James McAvoy Didn't Get Much Advice Out Of Stephen King While Researching His Role For It

When the "It" film series was preparing for its second installment, few were more jazzed than star James McAvoy, who would get to meet celebrated author Stephen King. "It: Chapter 2" is the latter of a two-part adaptation of King's behemoth 1986 novel, "It," released a couple of years after the first "It" in 2017. (Neither should be confused with the adapted 1990 miniseries, which enjoyed a streaming boost this summer.)

McAvoy stars as the adult iteration of William "Bill" Denbrough, whom audiences met in "Chapter One" as the adolescent, resolute leader of the ragtag Losers Club. Along with fellow kids Beverly Marsh, Richie Tozier, Mike Hanlon, Ben Hanscom, Eddie Kaspbrak, and Stanley Uris, young Bill battles the supernatural entity of the title who takes the form of Pennywise the Dancing Clown, a clown responsible for several cycles of child deaths in Derry, Maine. When Pennywise resurfaces 27 years after the Losers defeated him in 1989, Mike gathers the old band back together for a final showdown with evil.

McAvoy went into his meeting with King hoping to gain sage insight into his character, who suffers from intense guilt from the loss of his little brother, Georgie, to It. Then King delivered some heavy news about his recollections. McAvoy told Yahoo:

"It was pretty awesome, as a fan of his, and a fan of many of his books. And a lot of his books actually cross-pollinate as well, with characters and themes showing up, and realms, worlds, realties kind of blending into different series. It was really fun to kind of quiz him about some of that. But his answer was generally, 'Well, you know, James, the thing you have to remember is that I was high as a kite when I wrote that and I don't remember.'"

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The King of Horror hasn't been shy about his battle with addiction. Speaking about his early alcoholism, he once told the Guardian, "there was never a time for me when the goal wasn't to get as hammered as I could possibly afford to." That interview came in 2000, in the wake of a 1999 car accident that left the "Carrie" author with a shattered leg, a pulverized hip, a collapsed lung, and over a week's worth of surgeries. King returned to his desk shortly after recovering, and his master class memoir "On Writing" hit bookshelves the following year.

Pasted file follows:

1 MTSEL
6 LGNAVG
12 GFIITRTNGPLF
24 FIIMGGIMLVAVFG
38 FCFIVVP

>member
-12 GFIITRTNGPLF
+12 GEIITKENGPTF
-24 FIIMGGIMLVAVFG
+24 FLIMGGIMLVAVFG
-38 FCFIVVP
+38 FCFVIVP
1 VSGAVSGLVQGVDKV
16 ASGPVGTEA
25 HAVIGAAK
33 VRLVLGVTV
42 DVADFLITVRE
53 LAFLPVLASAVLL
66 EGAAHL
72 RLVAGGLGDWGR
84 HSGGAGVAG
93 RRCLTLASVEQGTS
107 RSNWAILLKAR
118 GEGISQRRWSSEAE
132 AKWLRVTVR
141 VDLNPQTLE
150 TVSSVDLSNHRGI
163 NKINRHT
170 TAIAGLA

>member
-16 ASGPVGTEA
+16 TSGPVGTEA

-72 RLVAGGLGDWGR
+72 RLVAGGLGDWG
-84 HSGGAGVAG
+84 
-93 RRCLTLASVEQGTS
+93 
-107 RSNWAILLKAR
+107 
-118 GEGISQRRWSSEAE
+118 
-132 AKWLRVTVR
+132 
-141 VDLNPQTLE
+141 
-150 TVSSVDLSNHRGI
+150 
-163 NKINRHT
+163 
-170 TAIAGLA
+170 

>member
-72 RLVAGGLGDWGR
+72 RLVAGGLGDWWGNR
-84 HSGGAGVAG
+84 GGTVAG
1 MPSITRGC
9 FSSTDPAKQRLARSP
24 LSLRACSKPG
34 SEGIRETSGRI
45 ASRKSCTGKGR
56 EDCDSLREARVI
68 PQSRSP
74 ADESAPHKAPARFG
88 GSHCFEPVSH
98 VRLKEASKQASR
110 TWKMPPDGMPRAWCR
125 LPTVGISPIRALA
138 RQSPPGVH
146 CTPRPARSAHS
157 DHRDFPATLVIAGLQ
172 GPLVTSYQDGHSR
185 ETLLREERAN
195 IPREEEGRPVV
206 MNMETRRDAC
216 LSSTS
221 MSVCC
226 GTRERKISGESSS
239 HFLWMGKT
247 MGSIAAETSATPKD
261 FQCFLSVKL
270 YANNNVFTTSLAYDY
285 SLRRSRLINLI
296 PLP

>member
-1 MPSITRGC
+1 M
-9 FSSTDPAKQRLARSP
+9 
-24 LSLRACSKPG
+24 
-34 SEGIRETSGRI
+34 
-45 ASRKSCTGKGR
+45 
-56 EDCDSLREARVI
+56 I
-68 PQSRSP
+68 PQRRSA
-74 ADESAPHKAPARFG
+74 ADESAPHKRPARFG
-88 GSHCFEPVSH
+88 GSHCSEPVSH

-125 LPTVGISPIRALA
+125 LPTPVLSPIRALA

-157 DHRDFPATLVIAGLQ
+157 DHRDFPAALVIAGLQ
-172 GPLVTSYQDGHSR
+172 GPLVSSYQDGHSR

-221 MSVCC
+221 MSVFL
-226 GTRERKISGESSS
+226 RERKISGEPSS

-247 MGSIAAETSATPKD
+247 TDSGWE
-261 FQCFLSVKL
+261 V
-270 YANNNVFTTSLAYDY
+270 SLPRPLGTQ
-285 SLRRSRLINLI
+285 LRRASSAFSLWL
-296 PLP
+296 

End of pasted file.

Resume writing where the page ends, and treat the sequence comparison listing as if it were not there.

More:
In it, he describes landmarks on the way to addiction: his first time getting drunk in high school on a senior class trip, delivering a eulogy while intoxicated, and adding cocaine and pill addiction to his routine in the '80s. With "a vague sense of sorrow and loss," he acknowledges that he can't remember writing "Cujo" — unfortunately, "It" was one of the great stories he wrote in a similar state. His demons found their way into his work, most notably in "Misery," King's 1987 novel about a writer held against his will by his biggest fan. He writes in his memoir:

"I did think, though — as well as I could in my addled state — what finally decided me [on quitting drugs] was Annie Wilkes. Annie was coke, Annie was booze, and I decided I was tired of being Annie's pet writer. I was afraid that I wouldn't be able to work anymore if I quit drinking and drugging, but I decided that I would trade writing for staying married and watching the kids grow up. If it came to that."

King would embrace sobriety and keep writing all the while: "Needful Things" and "The Stand" would emerge from his recovery period.